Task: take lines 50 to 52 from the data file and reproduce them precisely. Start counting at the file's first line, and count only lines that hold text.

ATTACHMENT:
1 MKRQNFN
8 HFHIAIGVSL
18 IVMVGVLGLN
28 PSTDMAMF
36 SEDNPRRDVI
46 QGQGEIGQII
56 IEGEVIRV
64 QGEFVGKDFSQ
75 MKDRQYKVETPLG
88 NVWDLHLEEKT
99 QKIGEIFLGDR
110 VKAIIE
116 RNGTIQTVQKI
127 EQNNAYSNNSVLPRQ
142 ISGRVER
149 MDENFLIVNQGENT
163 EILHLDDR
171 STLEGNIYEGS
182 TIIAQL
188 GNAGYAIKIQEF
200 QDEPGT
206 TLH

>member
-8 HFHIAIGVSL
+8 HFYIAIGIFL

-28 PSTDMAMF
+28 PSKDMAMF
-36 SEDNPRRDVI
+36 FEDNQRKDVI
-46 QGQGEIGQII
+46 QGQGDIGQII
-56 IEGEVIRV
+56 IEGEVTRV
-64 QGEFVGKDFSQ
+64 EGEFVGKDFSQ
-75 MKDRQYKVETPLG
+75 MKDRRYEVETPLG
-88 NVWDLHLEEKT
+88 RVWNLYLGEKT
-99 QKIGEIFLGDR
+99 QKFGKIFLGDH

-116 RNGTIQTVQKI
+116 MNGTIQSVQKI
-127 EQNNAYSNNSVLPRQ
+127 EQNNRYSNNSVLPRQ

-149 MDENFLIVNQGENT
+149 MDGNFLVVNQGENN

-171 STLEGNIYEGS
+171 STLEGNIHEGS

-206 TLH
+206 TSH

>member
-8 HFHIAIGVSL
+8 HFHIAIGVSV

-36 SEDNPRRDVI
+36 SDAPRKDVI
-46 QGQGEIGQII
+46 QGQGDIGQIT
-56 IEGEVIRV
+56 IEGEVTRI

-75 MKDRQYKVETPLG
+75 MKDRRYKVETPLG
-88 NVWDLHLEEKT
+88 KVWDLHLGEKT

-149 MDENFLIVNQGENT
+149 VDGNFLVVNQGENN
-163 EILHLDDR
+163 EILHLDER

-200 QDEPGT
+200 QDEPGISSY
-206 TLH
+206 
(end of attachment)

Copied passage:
-206 TLH
+206 TSH

>member